The final traditional explanation is that hospital costs have risen because supply has not kept up with demand. I have already pointed to the reasons for increasing demand, higher incomes, greater education, and especially a rise in insurance. Usually economic analysis of ordinary markets shows that prices rise because supply does not increase as rapidly as demand. But in the case of hospitals, I think the opposite is true.

It is precisely because supply has kept pace with demand that hospital costs have gone up. Hospitals have responded to the increased demand and willingness to pay for sophisticated services by providing those services and costs have gone up accordingly. The increase in demand has induced a rapid increase in the supply of a more expensive type of hospital care.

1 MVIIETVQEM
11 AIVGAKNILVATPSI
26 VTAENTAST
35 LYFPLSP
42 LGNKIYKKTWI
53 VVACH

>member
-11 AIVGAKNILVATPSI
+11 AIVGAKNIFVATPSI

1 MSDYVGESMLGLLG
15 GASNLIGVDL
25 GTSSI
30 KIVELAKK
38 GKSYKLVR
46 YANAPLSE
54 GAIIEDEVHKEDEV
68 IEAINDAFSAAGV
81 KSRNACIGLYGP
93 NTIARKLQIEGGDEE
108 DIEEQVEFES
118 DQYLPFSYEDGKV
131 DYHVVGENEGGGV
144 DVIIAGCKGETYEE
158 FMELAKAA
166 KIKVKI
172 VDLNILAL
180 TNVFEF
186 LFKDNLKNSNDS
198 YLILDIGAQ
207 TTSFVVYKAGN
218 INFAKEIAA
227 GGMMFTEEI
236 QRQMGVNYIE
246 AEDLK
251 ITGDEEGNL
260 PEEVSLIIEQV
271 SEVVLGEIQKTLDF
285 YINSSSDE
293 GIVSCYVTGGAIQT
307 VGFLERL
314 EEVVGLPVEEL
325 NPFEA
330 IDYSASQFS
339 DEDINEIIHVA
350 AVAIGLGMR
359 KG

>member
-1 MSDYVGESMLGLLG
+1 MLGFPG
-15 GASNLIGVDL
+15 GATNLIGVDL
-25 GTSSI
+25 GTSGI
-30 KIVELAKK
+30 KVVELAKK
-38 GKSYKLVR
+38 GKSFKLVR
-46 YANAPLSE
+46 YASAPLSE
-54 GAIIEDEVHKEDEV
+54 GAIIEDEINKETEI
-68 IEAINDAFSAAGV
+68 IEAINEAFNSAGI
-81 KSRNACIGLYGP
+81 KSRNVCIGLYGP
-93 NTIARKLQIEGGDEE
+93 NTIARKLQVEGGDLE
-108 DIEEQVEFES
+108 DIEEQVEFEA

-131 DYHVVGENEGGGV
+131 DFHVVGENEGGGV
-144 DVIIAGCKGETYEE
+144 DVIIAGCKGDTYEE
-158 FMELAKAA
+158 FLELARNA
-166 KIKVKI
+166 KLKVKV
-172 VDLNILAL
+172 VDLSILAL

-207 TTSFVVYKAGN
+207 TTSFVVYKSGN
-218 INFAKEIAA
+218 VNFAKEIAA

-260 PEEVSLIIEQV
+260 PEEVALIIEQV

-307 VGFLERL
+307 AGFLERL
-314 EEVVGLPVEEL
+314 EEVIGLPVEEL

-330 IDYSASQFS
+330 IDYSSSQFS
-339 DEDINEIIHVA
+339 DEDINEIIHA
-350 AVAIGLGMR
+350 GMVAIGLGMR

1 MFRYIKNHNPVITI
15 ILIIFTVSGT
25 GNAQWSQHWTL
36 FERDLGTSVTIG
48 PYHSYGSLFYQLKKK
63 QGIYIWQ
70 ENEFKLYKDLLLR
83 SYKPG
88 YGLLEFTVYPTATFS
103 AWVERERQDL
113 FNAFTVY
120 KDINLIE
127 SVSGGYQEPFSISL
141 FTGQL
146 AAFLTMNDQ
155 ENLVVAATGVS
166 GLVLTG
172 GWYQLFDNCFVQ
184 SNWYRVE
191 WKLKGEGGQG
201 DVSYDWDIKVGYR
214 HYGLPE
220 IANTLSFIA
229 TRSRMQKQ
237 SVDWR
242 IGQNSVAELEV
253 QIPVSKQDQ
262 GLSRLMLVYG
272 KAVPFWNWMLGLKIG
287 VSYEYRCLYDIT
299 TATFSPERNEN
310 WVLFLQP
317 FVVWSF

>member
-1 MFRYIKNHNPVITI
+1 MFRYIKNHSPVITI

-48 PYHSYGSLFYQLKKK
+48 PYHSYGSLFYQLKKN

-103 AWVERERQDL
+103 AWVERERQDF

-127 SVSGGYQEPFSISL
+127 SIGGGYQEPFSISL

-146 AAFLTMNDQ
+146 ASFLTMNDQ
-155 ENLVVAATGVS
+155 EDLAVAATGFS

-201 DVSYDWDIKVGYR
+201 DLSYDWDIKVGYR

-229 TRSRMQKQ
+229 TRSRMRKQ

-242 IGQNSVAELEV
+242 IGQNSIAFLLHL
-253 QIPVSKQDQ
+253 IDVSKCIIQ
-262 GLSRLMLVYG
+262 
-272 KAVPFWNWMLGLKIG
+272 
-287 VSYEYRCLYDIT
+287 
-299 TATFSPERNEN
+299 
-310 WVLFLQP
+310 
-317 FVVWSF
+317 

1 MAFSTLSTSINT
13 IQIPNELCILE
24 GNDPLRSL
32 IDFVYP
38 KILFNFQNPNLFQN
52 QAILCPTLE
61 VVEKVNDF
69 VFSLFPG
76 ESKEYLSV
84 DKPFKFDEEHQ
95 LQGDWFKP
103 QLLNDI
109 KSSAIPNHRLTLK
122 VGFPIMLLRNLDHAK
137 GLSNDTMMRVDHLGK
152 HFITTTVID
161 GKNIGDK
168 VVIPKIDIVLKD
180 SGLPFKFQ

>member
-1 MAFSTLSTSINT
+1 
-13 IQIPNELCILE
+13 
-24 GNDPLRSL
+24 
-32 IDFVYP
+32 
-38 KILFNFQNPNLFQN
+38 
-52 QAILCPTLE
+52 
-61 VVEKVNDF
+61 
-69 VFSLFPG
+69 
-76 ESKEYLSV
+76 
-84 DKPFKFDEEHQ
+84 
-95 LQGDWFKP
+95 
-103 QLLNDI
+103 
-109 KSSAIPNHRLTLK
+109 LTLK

This brings me back to my original contention that the rise in hospital costs reflects a change in product induced largely by the growth in insurance. But this explanation of the rise in hospital costs raises an awkward question. Implicit in every discussion of hospital cost inflation is the assumption that the rise in cost has been excessive and should not be allowed to continue at the same rate in the future. But if this rise reflects a change in product rather than an increase in inefficiency or a low rate of technological progress, why is it really a problem?

The answer in brief is that the current type of costly medical care does not really correspond to what consumers or their physicians would regard as being appropriate if their choices were not distorted by insurance. The effect of prepaying health care through insurance, both private and public, is to encourage hospitals to provide a more expensive product than the consumers actually wish to purchase.